Works by Joan Mitchell at Sotheby's
Joan Mitchell 生平
Born in 1925 in Chicago, Illinois, painter Joan Mitchell was part of the second generation of Abstract Expressionist painters and one of the rare female artists of the time to garner equal acclaim to her male contemporaries. Mitchell first studied art and English at Smith College in Massachusetts before transferring in 1944 to the Art Institute of Chicago where she pursued painting. Upon her graduation from the Institute, she received a James Nelson Raymond Foreign Traveling Fellowship, allowing her to spend a year in France. During this trip abroad, her style became decidedly more abstract, and, once she returned to New York, she was included in the seminal 9th Street Show in 1951 alongside other Abstract Expressionist painters—such as Jackson Pollock and Robert Rauschenberg—an exhibition organized by the now famous gallerist Leo Castelli. The following year Mitchell had her first solo exhibition at the New Gallery, which was critically praised and led to a yearly exhibition at the Stable Gallery.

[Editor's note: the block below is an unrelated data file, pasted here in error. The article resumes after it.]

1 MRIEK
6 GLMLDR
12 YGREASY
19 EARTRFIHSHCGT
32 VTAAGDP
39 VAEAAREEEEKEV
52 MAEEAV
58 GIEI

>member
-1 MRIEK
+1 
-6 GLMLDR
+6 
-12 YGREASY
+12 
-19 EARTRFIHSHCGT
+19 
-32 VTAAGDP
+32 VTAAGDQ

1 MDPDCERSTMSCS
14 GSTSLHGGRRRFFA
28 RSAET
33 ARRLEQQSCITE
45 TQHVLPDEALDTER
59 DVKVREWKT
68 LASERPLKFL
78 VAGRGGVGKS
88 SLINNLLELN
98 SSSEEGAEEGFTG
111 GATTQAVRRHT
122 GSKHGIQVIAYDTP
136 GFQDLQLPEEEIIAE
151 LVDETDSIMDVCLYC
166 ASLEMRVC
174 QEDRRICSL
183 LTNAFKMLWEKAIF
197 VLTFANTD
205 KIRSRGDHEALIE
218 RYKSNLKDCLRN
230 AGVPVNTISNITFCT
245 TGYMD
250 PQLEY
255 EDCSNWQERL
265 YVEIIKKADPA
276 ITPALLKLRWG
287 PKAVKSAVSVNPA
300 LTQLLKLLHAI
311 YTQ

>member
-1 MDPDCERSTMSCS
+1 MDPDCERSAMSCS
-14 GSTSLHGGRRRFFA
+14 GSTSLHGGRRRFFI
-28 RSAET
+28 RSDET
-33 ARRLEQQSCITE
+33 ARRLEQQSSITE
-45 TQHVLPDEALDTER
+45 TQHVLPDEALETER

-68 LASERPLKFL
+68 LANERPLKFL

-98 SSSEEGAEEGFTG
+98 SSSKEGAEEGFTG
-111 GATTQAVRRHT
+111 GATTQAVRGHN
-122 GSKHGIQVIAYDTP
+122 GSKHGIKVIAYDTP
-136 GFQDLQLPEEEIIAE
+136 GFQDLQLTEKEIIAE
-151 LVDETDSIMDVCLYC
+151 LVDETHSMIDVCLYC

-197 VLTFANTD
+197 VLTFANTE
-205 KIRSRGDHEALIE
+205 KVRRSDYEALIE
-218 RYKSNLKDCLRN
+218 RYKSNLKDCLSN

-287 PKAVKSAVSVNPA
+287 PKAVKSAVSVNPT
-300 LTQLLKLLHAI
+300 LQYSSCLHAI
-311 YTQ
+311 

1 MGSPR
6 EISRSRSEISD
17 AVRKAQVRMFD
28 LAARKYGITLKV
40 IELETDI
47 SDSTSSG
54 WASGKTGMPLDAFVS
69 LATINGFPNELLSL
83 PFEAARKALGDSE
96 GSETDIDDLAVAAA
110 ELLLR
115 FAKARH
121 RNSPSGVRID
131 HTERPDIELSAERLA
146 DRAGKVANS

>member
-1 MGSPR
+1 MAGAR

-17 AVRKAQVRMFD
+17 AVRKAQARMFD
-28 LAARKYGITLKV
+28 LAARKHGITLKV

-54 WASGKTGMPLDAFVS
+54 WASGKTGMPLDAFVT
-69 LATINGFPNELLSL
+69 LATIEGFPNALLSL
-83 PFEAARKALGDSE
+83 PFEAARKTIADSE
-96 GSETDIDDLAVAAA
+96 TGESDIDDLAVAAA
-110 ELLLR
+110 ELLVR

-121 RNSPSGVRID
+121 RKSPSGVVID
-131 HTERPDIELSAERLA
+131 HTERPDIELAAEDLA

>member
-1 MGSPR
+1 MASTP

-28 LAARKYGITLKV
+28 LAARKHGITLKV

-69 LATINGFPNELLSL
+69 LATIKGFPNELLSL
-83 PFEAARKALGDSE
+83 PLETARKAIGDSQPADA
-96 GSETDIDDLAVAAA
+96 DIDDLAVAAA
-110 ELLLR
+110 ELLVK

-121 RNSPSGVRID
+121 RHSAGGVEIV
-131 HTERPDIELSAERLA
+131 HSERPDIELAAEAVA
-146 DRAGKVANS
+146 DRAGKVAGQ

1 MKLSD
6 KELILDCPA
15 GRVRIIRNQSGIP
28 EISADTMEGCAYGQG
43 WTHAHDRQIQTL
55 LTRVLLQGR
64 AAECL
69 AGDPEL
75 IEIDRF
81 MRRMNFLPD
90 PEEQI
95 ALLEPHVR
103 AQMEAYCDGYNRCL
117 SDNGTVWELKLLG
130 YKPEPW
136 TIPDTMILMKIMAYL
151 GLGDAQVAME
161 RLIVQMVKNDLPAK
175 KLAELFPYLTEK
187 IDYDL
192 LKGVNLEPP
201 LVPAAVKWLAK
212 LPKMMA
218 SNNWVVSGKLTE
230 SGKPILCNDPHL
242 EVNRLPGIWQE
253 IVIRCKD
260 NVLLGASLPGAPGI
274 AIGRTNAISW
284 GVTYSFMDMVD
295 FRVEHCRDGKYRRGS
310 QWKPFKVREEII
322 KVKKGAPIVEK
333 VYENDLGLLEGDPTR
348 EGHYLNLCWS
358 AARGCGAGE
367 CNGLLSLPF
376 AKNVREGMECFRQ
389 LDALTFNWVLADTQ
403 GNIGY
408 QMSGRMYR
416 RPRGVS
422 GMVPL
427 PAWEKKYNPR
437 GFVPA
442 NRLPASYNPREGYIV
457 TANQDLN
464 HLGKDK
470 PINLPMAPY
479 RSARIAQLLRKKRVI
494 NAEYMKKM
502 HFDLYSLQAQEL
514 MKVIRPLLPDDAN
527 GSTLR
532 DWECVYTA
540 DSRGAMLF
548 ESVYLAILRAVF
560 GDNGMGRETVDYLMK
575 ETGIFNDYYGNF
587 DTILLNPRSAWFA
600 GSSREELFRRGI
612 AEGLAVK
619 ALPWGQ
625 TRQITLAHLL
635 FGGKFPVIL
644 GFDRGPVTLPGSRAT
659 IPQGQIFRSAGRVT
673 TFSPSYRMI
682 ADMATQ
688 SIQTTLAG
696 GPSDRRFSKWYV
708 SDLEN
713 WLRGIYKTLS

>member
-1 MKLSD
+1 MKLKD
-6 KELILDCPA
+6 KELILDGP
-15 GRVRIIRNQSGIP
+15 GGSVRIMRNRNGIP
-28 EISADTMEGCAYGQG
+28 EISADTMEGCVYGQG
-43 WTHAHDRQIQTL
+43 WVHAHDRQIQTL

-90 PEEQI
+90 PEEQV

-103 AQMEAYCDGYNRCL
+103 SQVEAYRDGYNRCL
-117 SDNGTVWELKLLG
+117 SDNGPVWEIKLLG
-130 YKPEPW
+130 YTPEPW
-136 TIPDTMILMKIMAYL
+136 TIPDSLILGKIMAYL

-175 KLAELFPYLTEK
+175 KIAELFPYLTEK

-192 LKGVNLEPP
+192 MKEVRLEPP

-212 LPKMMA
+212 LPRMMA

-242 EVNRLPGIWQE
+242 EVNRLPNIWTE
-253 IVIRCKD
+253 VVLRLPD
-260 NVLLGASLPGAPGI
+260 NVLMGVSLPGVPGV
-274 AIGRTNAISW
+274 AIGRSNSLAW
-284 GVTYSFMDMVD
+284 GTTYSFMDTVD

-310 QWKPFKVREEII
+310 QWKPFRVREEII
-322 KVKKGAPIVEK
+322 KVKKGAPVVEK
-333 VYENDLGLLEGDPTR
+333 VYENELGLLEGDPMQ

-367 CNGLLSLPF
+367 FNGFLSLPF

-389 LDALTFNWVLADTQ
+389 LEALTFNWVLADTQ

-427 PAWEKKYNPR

Even after returning to New York from her year abroad, Mitchell continued to return to France regularly, but in 1955 she relocated to France permanently. Despite being away from the New York art world that had by then fully embraced her work, Mitchell continued to paint prolifically for the next several decades until her death in 1992. Her oeuvre is somewhat unique in its overall consistency; although trendier and more popular movements and approaches proliferated in the last decades of the 20th century, Mitchell stayed true to Abstract Expressionism, developing, as critic Klaus Kertess described, “a vocabulary so completely her own that it could become ours as well.”
Today, Mitchell’s work is inseparable from the discussion of Abstract Expressionism, and her paintings have become a standard for understanding developments in mid-century painting. Her work is included in nearly all major modern art collections, some of which include the Museum of Modern Art, New York; Solomon R. Guggenheim Museum, New York; Tate Modern, London; and Centre Georges Pompidou, Paris.